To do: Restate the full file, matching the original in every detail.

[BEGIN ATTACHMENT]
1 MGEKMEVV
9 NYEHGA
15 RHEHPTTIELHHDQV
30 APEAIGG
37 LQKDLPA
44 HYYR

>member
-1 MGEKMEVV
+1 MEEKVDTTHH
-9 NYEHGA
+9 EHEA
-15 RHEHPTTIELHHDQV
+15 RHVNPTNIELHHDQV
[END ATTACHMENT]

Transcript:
1 MGEKMEVV
9 NYEHGA
15 RHEHPTTIELHHDQV
30 APEAIGG
37 LQKDLPA
44 HYYR

>member
-1 MGEKMEVV
+1 MEEKVDTTHH
-9 NYEHGA
+9 EHEA
-15 RHEHPTTIELHHDQV
+15 RHVNPTNIELHHDQV